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Green Shield Stamps

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A sales promotion or incentive scheme designed to encourage shopping. Popular in the UK during the Sixties and Seventies.

Shoppers were presented with stamps based on the size of their purchase. They then collected the green coloured stickers in a book. The more money you spent, the more stamps you got.

Lots of shops and most supermarkets and petrol stations signed up to the scheme and gave away stamps with every purchase.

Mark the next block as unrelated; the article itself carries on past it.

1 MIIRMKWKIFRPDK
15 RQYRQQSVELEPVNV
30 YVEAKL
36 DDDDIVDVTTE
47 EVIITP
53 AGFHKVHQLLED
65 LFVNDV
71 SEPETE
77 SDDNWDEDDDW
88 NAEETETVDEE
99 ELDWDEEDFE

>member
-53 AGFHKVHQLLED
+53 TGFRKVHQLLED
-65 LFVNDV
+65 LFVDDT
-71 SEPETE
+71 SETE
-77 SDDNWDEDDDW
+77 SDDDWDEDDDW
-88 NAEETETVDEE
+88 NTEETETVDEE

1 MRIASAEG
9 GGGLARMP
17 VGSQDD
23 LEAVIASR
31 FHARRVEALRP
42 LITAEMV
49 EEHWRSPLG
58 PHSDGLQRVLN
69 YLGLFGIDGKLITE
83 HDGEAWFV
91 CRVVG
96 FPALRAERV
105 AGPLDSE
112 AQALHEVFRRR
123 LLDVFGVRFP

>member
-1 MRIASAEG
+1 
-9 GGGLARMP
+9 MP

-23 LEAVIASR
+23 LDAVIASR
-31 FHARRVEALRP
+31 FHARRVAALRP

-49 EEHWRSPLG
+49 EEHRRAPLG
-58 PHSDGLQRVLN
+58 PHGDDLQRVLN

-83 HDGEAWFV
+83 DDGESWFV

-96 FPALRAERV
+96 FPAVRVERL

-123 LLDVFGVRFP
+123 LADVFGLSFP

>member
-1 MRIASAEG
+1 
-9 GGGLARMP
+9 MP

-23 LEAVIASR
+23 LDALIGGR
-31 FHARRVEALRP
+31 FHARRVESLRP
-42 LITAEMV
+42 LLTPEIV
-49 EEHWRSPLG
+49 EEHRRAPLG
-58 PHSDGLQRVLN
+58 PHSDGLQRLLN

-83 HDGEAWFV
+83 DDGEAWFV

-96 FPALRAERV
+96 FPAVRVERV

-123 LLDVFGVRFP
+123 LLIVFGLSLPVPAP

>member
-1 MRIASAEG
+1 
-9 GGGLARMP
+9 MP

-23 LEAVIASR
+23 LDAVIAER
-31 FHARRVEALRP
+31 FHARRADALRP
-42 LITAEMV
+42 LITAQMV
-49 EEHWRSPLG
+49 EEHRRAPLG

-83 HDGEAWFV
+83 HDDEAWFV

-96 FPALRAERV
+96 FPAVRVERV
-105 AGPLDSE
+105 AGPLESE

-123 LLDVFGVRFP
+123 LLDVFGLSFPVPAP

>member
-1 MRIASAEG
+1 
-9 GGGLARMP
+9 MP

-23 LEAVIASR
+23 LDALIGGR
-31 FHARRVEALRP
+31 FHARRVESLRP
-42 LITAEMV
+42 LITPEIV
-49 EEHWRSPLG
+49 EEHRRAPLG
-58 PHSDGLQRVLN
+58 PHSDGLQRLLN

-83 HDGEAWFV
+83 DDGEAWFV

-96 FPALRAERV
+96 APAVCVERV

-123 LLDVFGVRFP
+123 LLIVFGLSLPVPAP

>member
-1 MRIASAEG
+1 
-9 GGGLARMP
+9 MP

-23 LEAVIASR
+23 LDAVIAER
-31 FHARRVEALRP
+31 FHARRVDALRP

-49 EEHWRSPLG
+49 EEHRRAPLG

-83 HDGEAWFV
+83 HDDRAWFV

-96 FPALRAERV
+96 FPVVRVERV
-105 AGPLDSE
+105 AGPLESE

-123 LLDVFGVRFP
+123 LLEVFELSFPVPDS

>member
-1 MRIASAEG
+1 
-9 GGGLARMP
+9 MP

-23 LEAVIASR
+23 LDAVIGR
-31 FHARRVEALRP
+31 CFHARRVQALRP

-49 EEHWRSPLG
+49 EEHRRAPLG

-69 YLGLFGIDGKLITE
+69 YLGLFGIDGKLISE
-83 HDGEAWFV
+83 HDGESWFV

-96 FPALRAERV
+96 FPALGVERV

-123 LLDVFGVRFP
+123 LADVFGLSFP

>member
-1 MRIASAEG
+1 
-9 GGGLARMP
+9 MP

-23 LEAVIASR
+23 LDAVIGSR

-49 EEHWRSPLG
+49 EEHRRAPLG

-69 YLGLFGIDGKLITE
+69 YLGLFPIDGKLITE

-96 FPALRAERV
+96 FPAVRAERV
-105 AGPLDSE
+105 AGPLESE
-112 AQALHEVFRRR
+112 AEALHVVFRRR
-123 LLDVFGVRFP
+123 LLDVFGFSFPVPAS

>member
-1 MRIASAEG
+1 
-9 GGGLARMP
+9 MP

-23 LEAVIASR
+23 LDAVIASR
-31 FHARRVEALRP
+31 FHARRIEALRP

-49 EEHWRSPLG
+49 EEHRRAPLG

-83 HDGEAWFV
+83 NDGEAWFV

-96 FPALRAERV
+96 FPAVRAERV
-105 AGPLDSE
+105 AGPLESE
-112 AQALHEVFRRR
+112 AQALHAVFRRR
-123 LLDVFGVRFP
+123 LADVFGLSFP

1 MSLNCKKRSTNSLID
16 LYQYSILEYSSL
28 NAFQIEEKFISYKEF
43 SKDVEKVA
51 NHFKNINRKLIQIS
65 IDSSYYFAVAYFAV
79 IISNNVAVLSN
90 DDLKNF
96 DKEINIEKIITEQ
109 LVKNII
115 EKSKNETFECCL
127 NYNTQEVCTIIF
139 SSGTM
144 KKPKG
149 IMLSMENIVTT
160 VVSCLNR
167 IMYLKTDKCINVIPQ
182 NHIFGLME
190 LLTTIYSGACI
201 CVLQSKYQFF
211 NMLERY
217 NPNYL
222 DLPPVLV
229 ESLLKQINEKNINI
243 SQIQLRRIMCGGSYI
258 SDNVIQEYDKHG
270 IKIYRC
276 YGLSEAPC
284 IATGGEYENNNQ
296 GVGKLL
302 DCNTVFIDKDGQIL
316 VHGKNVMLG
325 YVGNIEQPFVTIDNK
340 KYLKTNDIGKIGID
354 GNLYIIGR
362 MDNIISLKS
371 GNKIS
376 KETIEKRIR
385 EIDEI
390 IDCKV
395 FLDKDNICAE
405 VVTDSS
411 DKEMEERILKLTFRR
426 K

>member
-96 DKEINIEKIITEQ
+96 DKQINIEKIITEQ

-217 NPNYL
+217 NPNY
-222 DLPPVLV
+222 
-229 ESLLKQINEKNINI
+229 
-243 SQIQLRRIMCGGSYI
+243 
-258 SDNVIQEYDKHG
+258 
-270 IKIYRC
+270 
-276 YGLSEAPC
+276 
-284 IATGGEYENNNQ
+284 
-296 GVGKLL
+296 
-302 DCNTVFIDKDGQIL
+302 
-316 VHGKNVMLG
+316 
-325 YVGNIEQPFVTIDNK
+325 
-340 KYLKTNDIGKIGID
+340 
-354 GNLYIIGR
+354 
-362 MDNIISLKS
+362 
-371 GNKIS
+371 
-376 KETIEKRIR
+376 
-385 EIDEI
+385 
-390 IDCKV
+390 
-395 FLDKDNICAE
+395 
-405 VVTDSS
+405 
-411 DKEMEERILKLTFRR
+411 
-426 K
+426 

The books could later be exchanged for a range of household goods such as toasters, garden furniture and toys at the Green Shield Stamp shop.

The ‘catalogue’ chain store Argos began in July 1973 as the brainchild of Richard Tompkins, the UK founder of Green Shield stamps. For seven years it traded independently (though heavily linked to the Green Shield stamps operation) before being sold to BAT Industries.

Consumers eventually began to realise that, although the stamps were accumulating, grocery prices were having to rise to cover the costs of the scheme.

So, when Tesco abandoned the stamps in favour of a simple value for money approach, other retailers were forced to follow suit.

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